The Mattituck nurse who was drunk and on prescription drugs when the car she was driving struck and killed a 15-year-old boy in Hampton Bays Thursday agreed in civil court to pay a monthly financial reminder of the pain she caused.
Sobbing on the stand in State Supreme Court in Riverhead, Caroline Goss apologized and accepted full responsibility for the Aug. 12, 2009, crash that killed Joseph Marino. She will pay the boy's mother $300 every month for 20 years -- a settlement detail Dorothy Marino had demanded to keep the memory of Goss' crime fresh.
"I want to tell you that I'm sorry," Goss, 37, said to Marino, bringing the grieving mother to tears in the front row of the courtroom. "Let it be known that I take responsibility for what happened . . . I knew I drank and got behind the wheel and endangered your son's life."
Marino said she demanded the payments as part of the $72,000 settlement because "Every time she writes that check for the next 20 years, she's going to remember she's writing it because she killed my son."
Goss had been charged criminally in the boy's death and in 2010 she pleaded guilty to vehicular manslaughter, driving while intoxicated and endangering the welfare of a child. She served about 3 months in jail. The maximum sentence normally would have been 2 to 7 years in prison.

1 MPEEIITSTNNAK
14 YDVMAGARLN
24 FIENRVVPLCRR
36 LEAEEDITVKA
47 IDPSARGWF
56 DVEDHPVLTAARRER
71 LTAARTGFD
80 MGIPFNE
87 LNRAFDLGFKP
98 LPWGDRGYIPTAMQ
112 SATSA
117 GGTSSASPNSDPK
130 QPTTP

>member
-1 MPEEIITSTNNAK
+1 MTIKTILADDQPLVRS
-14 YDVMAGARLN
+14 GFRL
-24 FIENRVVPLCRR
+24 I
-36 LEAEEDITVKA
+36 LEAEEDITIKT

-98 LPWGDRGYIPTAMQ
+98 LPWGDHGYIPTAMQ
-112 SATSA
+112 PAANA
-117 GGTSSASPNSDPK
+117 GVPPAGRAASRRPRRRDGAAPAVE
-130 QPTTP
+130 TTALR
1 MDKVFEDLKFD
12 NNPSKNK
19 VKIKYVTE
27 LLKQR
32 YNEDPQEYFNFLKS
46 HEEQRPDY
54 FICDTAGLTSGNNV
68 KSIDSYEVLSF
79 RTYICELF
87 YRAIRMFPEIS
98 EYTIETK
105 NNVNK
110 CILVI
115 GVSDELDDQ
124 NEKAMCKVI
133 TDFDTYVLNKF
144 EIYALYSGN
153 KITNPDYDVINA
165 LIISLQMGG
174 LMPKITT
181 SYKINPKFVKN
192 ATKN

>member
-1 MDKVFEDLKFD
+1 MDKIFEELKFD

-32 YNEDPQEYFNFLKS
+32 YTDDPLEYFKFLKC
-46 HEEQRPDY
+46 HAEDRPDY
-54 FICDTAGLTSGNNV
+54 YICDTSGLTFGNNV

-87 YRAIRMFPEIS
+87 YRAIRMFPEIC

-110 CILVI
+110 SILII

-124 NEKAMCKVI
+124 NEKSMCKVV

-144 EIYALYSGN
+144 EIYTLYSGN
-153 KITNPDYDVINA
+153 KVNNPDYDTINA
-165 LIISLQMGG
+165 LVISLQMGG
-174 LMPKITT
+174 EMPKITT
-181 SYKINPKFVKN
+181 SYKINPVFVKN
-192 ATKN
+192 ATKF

Goss admitted in civil court Thursday to drinking at the beach and using Vicodin before her sport utility vehicle struck the Hampton Bays teen as he rode his bike on Ponquogue Avenue.
The single mother of two children had her 6-year-old son in her 2001 Jeep Cherokee and was answering her cellphone at the time of the crash, prosecutors have said. She also had a glass of vodka beside her and a half-consumed bottle of vanilla vodka in the backseat. Her blood-alcohol content was .13 percent. The legal limit is .08 percent, prosecutors said.
At the time, Suffolk prosecutors said the case would have been difficult to take to trial because evidence showed Joseph Marino swerved into traffic on his bicycle and there was no evidence Goss was speeding, weaving or driving on the shoulder.
Joseph's parents were outraged by the plea agreement and filed a lawsuit against Goss, demanding she take complete responsibility in civil court for the accident.
In civil court Thursday, Goss said: "I'm 100 percent responsible for causing the death of your son and I'm sorry."
The apology was what Marino truly wanted.
"It's what I needed to hear all along," she said outside the courtroom. "To have her finally admit the only reason he's not here is because she was drunk. . . . That's what this was all about. She had to say those words. She had to finally admit that it wasn't my son's fault. It was her fault."
On the stand, Goss asked Marino to forgive her. But the heartbroken mother said she couldn't.
"I don't believe there's any forgiveness with this," Marino, 53, said outside court. "My son is the ultimate victim."
Joseph's father, Phil Marino, 58, said he hoped Goss' statement would help his family to heal. "You can never forget, but hopefully we can move on," he said outside court.